Bedstemor's House

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Go back in time at Bedstemor's House and step into the world of the early 20th century immigrants.

Bedstemor’s House was built in 1908 by

Jens Otto Christiansen, a Danish immigrant and Elk Horn businessman. According to local stories, he built the house as an engagement gift for a young woman who sadly turned down his marriage proposal. It is unknown if Christiansen ever lived in the home himself, but he rented the home to several families until he sold it to the Salem Old People’s Home in 1933 for “one dollar and other valuable contributions.”

In 1946, the house was sold to Meta Mortensen, also of Danish descent. She lived in the home for 36 years, making only a few notable changes. The roses that she planted along all four sides of the house still bloom.

In 1982, Meta sold the house to the Elk Horn-Kimballton Arts and Recreation Council. The Council spent a year restoring the home to reflect the turn of the century. They named it "Bedstemor's House", using the Danish word for "Grandmother", in honor of Meta Mortensen who was herself a Danish-American grandmother. The Council operated the house for seven years until it was deeded to the Museum in April of 1990. The building was added to the National Register of Historic Places on January 16, 1997.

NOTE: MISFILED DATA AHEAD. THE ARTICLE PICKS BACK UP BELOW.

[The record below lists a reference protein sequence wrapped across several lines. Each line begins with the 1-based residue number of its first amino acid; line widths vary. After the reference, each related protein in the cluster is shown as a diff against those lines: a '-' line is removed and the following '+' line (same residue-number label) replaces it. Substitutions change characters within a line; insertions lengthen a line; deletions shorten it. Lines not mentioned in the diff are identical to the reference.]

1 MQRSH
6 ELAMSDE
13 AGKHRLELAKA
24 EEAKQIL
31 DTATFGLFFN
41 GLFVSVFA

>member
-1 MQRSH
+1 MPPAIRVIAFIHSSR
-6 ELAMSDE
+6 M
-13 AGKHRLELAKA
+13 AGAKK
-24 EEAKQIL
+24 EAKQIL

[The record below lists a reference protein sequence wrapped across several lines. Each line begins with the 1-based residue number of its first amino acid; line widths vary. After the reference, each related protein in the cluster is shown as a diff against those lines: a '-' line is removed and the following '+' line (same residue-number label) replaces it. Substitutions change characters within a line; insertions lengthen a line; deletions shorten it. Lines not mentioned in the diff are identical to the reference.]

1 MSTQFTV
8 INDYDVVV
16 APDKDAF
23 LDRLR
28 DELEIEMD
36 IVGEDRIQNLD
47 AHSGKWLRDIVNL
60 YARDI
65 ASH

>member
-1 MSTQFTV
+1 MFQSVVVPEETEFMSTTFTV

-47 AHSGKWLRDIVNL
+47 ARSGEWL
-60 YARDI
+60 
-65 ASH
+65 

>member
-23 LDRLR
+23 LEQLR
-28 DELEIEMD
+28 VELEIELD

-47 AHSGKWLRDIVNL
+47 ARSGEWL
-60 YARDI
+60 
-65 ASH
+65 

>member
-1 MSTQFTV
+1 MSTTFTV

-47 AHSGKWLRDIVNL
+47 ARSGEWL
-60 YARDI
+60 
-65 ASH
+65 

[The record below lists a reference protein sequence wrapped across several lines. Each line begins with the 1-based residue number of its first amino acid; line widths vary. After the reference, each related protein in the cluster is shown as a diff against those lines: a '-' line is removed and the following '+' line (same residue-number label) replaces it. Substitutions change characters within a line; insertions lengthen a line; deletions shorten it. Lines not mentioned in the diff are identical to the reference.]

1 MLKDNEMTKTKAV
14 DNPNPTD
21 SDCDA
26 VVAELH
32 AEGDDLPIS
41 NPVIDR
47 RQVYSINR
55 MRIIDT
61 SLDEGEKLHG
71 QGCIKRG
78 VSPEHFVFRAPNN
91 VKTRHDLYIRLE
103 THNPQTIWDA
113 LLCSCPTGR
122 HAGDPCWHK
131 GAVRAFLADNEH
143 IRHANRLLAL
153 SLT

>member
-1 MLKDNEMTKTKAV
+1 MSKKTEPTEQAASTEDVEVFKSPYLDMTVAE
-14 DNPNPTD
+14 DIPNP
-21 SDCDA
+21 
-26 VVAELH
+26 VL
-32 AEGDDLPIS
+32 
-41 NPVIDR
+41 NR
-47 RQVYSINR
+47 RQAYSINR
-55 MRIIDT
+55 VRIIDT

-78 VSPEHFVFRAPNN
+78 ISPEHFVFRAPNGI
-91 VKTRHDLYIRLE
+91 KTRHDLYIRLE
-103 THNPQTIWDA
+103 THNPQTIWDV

The Museum continues to operate Bedstemor's House as an historic house museum, interpreting the home in its first decade. All rooms are open for viewing.

Bedstemor's House is open to the public between 1:00 pm and 4:00 pm from Memorial Day weekend through Labor Day, and by appointment throughout the remainder of the year.

The Story of Bedstemor's House

Part 1 of 3

Part 2 of 3

Part 3 of 3

"The Story of Bedstemor's House" video is made possible by generous support from Marne Elk Horn Telephone Company and Humanities Iowa, the state-based affiliate of the National Endowment for the Humanities.